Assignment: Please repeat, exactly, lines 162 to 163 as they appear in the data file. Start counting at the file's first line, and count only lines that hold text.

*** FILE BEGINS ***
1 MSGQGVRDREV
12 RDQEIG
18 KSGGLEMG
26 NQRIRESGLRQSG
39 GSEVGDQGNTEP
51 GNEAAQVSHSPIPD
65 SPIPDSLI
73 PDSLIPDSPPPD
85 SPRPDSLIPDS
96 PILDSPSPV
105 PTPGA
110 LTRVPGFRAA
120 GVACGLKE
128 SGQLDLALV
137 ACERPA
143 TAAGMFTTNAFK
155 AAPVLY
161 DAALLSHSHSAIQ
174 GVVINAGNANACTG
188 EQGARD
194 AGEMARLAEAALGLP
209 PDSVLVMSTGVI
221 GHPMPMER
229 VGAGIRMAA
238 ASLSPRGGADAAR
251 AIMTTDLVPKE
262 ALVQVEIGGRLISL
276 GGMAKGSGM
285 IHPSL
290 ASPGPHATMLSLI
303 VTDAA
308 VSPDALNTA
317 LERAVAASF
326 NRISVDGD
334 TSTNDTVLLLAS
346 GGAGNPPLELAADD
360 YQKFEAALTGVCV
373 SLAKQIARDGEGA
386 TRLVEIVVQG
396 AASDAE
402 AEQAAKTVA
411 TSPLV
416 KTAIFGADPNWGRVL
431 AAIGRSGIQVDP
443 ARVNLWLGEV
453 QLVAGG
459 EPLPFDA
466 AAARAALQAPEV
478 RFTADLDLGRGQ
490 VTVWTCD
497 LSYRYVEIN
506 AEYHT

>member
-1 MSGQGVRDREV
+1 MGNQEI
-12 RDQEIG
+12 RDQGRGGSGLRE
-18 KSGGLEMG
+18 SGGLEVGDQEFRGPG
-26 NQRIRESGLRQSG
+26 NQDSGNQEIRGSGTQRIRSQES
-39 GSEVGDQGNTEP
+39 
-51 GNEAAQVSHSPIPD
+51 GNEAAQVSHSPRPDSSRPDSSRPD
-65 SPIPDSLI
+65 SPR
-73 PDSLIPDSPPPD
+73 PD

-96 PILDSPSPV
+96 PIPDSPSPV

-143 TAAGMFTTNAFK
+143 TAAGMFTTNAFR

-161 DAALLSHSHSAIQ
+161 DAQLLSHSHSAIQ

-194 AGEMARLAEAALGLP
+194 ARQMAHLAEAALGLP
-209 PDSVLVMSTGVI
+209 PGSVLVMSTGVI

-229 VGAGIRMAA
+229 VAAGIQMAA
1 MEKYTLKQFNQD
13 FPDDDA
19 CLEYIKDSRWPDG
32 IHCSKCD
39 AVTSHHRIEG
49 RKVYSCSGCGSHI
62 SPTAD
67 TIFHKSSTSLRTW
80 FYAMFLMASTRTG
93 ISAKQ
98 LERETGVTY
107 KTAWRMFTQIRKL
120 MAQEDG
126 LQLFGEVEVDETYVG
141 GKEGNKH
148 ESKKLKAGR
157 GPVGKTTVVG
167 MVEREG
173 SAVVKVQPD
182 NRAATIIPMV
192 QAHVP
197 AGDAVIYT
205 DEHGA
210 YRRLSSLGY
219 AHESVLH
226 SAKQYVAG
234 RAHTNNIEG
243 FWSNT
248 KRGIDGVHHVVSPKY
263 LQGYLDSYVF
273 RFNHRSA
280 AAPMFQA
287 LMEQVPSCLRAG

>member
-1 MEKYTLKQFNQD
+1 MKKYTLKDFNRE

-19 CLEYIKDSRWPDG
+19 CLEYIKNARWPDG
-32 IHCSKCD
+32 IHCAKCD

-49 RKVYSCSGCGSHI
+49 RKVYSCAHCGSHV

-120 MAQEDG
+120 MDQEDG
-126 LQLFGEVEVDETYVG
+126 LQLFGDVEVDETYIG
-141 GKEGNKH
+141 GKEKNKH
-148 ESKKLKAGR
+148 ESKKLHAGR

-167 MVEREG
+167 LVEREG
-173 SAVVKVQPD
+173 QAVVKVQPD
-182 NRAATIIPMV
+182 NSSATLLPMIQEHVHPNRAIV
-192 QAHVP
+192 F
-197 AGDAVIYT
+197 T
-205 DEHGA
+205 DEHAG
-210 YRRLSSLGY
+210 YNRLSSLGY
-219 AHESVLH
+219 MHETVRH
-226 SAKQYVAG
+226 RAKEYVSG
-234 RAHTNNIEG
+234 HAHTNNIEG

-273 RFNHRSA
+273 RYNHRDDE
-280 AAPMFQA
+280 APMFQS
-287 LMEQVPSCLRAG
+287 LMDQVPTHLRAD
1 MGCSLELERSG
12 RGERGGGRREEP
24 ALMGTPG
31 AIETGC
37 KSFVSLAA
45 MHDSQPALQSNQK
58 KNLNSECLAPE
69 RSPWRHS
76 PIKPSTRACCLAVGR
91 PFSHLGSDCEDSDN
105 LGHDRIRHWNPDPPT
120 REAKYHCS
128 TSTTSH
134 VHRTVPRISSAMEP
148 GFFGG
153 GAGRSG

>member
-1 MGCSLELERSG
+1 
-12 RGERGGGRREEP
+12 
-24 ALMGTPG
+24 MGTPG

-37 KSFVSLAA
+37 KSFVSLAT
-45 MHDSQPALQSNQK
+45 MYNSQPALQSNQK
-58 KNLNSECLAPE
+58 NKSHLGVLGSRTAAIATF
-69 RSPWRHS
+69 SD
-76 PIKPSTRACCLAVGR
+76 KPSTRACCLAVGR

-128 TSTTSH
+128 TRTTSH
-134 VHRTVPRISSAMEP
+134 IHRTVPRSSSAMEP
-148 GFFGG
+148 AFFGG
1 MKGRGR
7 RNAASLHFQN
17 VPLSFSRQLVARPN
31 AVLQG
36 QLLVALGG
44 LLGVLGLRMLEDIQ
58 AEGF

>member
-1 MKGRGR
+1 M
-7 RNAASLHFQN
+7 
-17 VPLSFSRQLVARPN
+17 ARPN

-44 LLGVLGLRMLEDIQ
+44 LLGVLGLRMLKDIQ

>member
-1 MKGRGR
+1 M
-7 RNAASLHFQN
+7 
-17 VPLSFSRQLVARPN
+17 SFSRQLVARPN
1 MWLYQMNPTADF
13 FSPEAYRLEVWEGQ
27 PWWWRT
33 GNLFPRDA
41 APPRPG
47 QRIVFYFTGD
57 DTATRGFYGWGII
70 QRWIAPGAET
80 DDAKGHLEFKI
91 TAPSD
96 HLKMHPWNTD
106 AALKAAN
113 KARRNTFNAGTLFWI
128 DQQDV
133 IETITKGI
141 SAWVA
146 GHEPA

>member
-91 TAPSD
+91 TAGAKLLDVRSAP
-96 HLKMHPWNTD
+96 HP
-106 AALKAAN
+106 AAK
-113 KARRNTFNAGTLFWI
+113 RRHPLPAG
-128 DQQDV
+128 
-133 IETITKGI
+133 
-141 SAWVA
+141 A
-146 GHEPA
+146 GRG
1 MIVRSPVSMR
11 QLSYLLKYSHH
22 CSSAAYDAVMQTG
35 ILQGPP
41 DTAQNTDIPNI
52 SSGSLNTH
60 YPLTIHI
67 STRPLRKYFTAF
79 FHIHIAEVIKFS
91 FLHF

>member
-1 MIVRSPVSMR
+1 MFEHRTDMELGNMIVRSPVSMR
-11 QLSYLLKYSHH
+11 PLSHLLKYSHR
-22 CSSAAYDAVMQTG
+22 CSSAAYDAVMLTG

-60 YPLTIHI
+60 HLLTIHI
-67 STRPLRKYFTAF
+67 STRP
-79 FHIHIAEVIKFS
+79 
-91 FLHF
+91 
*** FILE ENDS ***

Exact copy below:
37 KSFVSLAA
45 MHDSQPALQSNQK